So, what is an Algorithm?
Used broadly, an “algorithm” refers to a sequence of steps or rules designed to produce a specific outcome from a set of inputs. A set of calculations that SNS platforms use to decide what content we see. Which can have a lot of sway and influence upon us? Gone are the days of a chronological feed, today we get what we’re given.
Content providers and services get a lot of traffic from SNS. For example "Fake News" Fake news refers to the intentionally untrue content, often about politics, that aimed to inflame people’s sensibilities (or pander to them) to get the piece widely shared.
In January 2018 Facebook algorithm changed. Why?
Facebook decided to take action to curb manipulation and abuse of their platforms, trying to regain some trust, and reaffirm Facebook as a platform for community and ‘meaningful social interaction‘. Unfortunately for all the businesses, publishers and charities (such as NHS, Mind, Samaritans, etc) who posted their content on Facebook, they got caught up in this too. Facebook also served their content a lot less, favouring native posts from users, particularly if people engaged with them. A more cynical person might say this was a way of pushing Facebook advertisers.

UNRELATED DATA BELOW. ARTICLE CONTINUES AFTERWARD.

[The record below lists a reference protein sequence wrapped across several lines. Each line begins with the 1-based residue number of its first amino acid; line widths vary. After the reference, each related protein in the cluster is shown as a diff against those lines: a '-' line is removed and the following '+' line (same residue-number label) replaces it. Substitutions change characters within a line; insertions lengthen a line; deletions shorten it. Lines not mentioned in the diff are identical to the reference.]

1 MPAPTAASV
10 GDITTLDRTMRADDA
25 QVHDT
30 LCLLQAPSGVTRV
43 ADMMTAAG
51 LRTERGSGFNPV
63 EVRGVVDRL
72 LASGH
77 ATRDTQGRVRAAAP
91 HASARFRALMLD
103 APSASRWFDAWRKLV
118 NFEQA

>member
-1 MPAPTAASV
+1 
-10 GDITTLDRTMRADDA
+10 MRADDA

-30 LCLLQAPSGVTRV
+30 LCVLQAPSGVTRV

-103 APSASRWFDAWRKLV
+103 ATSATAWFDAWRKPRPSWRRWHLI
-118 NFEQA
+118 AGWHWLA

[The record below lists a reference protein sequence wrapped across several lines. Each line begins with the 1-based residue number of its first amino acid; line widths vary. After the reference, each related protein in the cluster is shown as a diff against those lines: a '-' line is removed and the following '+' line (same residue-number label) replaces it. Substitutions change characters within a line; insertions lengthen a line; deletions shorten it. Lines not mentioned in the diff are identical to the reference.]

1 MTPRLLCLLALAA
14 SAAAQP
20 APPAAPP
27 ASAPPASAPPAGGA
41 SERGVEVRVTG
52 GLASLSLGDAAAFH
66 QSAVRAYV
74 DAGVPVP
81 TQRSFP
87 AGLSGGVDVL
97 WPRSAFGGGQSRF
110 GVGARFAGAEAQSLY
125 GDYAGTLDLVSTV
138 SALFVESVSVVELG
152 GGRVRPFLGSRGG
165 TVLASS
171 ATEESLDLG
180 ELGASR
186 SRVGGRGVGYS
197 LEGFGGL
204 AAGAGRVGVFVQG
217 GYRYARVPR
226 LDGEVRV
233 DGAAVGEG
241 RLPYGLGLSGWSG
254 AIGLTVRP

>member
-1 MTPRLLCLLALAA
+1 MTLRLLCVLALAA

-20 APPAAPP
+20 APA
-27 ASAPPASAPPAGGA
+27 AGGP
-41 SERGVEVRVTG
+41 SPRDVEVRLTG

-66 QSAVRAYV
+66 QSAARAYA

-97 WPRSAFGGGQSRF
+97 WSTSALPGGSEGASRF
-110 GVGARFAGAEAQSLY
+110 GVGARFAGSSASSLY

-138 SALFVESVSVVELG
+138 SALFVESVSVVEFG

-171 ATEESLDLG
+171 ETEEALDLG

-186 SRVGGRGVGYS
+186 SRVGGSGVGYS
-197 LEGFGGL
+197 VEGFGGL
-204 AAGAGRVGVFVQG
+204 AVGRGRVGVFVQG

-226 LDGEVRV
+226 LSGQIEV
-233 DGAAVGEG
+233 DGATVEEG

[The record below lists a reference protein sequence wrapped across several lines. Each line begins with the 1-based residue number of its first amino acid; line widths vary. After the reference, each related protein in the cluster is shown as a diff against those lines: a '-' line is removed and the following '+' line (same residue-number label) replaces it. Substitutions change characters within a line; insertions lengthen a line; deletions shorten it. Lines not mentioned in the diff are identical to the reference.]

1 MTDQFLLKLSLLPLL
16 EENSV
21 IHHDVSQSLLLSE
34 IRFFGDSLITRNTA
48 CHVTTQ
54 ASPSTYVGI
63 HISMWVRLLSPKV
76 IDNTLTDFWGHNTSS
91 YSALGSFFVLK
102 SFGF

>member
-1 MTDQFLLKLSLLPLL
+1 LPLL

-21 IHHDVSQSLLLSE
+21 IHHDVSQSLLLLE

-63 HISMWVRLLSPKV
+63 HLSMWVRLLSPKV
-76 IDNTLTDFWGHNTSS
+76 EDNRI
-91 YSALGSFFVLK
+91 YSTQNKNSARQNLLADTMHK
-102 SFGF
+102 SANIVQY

Pure and simple, Facebook's objective was: “How do they consume as much of your time and conscious attention as possible?” It was this mindset that led to the creation of features such as the “like” button that would give users “a little dopamine hit” to encourage them to interact and upload more content.
“It’s a social-validation feedback loop … exactly the kind of thing that advertising people like myself would come up with because you’re exploiting a vulnerability in human psychology.” Sean Parker (Facebook co-founder)